This was truly a collaborative effort. A good few months ago Matt Brennan, aka Citizen Bravo and Glasgow serial collaborator Raymond McDonald, decided it would be good idea to do a tribute to Scottish-born legend of eccentric and whimsical poetry and song, the one and only Ivor Cutler.
The subsequent album includes a wealth of artists and runs to twenty-something tracks (ok Cutler was a master of brevity) and includes tracks from his first (mini) album proper ‘Return to Y’Hup’ plus a selection of his best-known work chosen by the artists covering the songs. The album was released by Glasgow’s mighty Chemikal Underground last week on vinyl and streaming formats.
So when it came to Celtic Connections Matt and Raymond approached heid bummer Donald Shaw with a proposal for a gig at Stereo or maybe The Glad Cafe, Shaw said it should be in one of Glasgow’s biggest auditoriums, the brutalist RCH, aka Stalin’s porch. And so it came to be, with the venue full in the stalls and somewhat further back (maybe an audience of about 1,000) the assembled musicians played cuts from the album, with a few tweaks for the live setting.
The cast was a reminder of the breadth of talent and tradition of collaboration on the Scottish music scene, from indie, folk, rock and experimental bents they came, and the whole thing sounded great, and brought warm feelings to the assembled masses. We even learned a couple of new facts, for example Cutler (it was always “Mr Cutler” according to BMX Bandit Duglas T Stewart, who once met the great man) used not a harmonium but a WW1 “field organ” (meant to bring hymns to the boys in the trenches overseas) and he left it in Glasgow after a bad gig in the 90s. And there it was onstage tonight, played by various artists in the course of the evening.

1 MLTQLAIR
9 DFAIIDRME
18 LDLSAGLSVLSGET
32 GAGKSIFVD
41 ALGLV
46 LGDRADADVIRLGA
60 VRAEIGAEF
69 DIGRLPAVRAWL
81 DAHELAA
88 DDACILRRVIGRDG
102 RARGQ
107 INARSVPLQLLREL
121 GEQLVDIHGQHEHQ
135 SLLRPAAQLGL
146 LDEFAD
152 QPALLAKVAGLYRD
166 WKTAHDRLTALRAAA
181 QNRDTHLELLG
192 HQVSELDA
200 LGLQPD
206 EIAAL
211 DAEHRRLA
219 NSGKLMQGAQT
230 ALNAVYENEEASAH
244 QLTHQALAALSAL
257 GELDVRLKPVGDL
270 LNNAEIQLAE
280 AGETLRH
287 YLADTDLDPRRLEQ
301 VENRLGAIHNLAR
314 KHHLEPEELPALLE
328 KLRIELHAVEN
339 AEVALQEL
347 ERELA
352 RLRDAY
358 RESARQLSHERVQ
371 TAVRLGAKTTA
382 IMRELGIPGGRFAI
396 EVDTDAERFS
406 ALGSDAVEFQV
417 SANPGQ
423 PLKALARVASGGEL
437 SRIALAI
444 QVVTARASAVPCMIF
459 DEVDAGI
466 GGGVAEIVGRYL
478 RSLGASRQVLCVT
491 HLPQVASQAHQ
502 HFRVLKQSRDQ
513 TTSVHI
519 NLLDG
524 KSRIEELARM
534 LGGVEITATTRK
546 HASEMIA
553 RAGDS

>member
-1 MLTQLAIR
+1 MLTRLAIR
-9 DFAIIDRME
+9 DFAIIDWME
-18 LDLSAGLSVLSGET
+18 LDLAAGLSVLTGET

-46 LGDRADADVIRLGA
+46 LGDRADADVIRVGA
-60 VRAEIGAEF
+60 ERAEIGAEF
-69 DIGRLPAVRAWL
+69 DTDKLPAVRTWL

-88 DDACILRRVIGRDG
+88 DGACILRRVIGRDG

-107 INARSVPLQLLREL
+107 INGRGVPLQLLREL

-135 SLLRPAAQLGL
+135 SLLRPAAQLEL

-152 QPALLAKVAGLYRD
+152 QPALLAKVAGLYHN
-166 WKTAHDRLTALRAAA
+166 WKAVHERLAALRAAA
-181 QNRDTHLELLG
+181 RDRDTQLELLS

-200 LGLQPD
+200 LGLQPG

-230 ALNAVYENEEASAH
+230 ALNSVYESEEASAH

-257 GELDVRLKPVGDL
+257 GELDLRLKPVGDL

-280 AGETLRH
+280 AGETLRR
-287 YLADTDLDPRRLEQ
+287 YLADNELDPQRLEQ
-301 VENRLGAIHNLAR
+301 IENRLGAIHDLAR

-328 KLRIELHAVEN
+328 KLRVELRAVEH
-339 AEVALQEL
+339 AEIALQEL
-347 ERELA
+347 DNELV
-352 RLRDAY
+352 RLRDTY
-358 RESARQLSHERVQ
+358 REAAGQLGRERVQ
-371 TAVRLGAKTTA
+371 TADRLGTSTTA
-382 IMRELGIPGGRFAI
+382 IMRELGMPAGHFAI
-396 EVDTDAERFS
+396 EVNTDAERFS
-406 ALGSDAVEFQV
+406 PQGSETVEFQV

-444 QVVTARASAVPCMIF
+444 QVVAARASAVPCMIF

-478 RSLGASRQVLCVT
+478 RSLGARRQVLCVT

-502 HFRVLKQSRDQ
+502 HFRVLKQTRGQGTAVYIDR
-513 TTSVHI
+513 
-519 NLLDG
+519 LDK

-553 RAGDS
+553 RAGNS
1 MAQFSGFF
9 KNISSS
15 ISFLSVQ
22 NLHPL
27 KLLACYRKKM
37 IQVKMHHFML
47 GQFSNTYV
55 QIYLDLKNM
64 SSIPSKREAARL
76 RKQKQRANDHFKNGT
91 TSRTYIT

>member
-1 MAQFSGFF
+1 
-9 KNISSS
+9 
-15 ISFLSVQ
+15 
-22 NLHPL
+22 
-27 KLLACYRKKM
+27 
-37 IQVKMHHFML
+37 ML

Most of the musicians were backed by McDonald (guitar and sax), Brennan (mainly drums), eagleowl’s Malcolm Benzie (guitar), Suse Bear (of Tuff Love) on bass, Scottish-Icelandic percussionist Signy Jakobsdottir, and Admiral Fallow’s Sarah Hayes on keyboards, who would later lend some impressive lead vocals to ‘Green Rain’.
It was Emma Pollok who arrived centre stage first for her take on ‘Size Nine and a Half’ followed by some of the more esoteric cuts from ‘Y’Hup’, a mythical island with strange flora and fauna. We got versions of these songs by the likes of James Yorkston, Duglas T Stewart, Rick Redbeard and the aforementioned Sarah Hayes.
Part two got even more surreal, with some excellent takes by Stuart Braithwait (‘Paths’) and Stuart Murdoch (a hilarious version of the classic “Gruts’). For BM the highlights were probably the contributions by Adam Stafford (‘Tooth Song’), Pictish Trail’s OTT version of ‘Good Morning, How Are You, Shut Up!’ which almost tore the roof off the place, and especially Chris Thomson’s disco re-imaging of ‘Who Tore Your Trousers, James’, a cover which transcended the original and you can only imagine what IC would make of it…
After some further adventures (and BM apologises this is a brief review which doesn’t mention everyone involved but time is tight) we got a final, everyone onstage together, version of ‘Women Of The World’, led by Emma Pollok (Tracy-Anne Campbell does it on the album) which broke into a mass percussion wig-out several times, and ended the night on a real high note.
As a tribute to Cutler’s truly original take on the world it was warm, appreciative and maybe even won him some new fans, which BM thinks he’d have liked. And fair play to Chemikal and Celtic Connections for believing that this thing could get off the ground at all!